I’m at best a fair-weather friend when it comes to basketball. Something about the sport doesn’t fully appeal to me. Too much scoring? Too many fouls? Maybe it’s just that I never played it myself.
The weather is exceedingly fair right now, with the Celtics tied up with the Cavaliers in the Eastern Conference finals. I tried to watch Game 4, but I kept losing focus. It doesn’t help that I don’t know who the players are. The last time I watched the Celtics, Paul Pierce and Kevin Garnett were leading the team. Kyrie Irving and Jaylen Brown? They could be in a boy band, for all I know.
So I can’t share any basketball expertise with you today. But that’s okay because A) this is a tennis blog, and B) I have something better than basketball expertise to share. I have this epic Michael Jordan quote:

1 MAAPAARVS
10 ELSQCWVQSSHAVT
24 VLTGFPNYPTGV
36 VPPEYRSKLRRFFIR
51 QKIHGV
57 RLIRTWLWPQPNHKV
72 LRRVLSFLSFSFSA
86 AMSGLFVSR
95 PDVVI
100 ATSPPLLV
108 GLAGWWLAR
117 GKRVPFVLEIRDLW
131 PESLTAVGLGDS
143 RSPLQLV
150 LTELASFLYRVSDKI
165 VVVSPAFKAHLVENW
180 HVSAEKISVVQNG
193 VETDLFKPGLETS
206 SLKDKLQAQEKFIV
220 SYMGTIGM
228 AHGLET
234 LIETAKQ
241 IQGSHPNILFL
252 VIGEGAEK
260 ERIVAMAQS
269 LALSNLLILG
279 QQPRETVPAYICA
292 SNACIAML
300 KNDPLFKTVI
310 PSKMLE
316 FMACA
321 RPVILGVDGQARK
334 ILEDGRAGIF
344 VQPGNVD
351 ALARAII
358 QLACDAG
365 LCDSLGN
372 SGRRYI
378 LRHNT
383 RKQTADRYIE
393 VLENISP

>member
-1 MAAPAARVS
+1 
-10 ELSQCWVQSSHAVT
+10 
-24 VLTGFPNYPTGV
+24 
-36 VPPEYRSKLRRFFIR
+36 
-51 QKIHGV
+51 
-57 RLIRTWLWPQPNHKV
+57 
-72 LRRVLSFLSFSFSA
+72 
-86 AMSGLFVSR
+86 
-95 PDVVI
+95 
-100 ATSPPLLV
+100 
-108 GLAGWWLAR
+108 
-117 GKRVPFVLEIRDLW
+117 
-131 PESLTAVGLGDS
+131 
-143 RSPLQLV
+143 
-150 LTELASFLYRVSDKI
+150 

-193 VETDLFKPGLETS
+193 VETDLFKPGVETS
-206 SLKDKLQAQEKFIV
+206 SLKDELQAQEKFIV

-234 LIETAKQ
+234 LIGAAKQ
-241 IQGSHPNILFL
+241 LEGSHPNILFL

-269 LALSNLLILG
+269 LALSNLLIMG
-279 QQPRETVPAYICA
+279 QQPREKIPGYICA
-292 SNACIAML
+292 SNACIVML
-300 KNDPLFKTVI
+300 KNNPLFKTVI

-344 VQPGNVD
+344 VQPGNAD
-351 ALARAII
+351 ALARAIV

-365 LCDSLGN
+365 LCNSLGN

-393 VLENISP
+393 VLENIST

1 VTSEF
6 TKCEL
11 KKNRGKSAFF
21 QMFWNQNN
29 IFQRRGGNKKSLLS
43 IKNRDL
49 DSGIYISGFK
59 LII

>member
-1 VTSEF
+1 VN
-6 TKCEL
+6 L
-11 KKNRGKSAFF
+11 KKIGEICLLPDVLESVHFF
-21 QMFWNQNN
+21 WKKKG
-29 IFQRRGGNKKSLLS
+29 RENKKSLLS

I’ve missed more than 9,000 shots in my career.
I’ve lost almost 300 games.
Twenty-six times, I’ve been trusted to take the game-winning shot and missed.
I’ve failed over and over and over again in my life.
And that is why I succeed.
How fantastic is that? So relevant to everything we do in life. And, of course, to how we handle ourselves on the tennis court.
Too often I allow fear of missing a shot prevent me from making the attempt. This is especially true when it comes to my backhand poach. I can hit that shot decently. But it feels safer to leave it for my partner’s forehand groundstroke.
When I let that ball go by, I haven’t missed. But I haven’t succeeded either. Passing up the opportunity to make the poach cedes my advantage at the net. By playing safer, I’ve made us weaker.
So for the next week, I’m going to try embracing failure. I’m going to go for that backhand poach. I’ll screw it up many times. (My apologies in advance to whoever’s playing with me!)
But I’ll make a lot of them, too. And in the end, I’ll be a better player for it.
Do you love Michael Jordan’s quote? How can you embrace failure more in your own game?